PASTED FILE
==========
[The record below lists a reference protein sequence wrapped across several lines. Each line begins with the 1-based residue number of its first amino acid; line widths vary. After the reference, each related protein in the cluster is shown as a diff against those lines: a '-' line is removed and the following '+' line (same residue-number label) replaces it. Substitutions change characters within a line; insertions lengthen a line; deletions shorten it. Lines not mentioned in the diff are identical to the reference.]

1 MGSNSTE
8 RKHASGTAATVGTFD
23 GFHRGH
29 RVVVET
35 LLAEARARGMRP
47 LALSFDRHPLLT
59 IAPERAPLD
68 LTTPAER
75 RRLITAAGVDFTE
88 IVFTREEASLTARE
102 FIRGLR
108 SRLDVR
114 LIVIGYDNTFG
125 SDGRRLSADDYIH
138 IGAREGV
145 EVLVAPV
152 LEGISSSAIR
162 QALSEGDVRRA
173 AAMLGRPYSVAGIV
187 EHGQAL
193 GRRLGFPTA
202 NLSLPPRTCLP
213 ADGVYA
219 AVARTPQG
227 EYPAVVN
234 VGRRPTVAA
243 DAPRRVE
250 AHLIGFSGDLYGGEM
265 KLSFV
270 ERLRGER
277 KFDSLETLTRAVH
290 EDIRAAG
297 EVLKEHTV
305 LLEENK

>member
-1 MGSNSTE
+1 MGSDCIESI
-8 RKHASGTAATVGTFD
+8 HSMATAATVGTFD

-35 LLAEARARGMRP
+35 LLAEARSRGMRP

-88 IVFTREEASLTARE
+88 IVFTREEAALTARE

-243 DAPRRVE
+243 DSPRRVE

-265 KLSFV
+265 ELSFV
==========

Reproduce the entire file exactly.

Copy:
[The record below lists a reference protein sequence wrapped across several lines. Each line begins with the 1-based residue number of its first amino acid; line widths vary. After the reference, each related protein in the cluster is shown as a diff against those lines: a '-' line is removed and the following '+' line (same residue-number label) replaces it. Substitutions change characters within a line; insertions lengthen a line; deletions shorten it. Lines not mentioned in the diff are identical to the reference.]

1 MGSNSTE
8 RKHASGTAATVGTFD
23 GFHRGH
29 RVVVET
35 LLAEARARGMRP
47 LALSFDRHPLLT
59 IAPERAPLD
68 LTTPAER
75 RRLITAAGVDFTE
88 IVFTREEASLTARE
102 FIRGLR
108 SRLDVR
114 LIVIGYDNTFG
125 SDGRRLSADDYIH
138 IGAREGV
145 EVLVAPV
152 LEGISSSAIR
162 QALSEGDVRRA
173 AAMLGRPYSVAGIV
187 EHGQAL
193 GRRLGFPTA
202 NLSLPPRTCLP
213 ADGVYA
219 AVARTPQG
227 EYPAVVN
234 VGRRPTVAA
243 DAPRRVE
250 AHLIGFSGDLYGGEM
265 KLSFV
270 ERLRGER
277 KFDSLETLTRAVH
290 EDIRAAG
297 EVLKEHTV
305 LLEENK

>member
-1 MGSNSTE
+1 MGSDCIESI
-8 RKHASGTAATVGTFD
+8 HSMATAATVGTFD

-35 LLAEARARGMRP
+35 LLAEARSRGMRP

-88 IVFTREEASLTARE
+88 IVFTREEAALTARE

-243 DAPRRVE
+243 DSPRRVE

-265 KLSFV
+265 ELSFV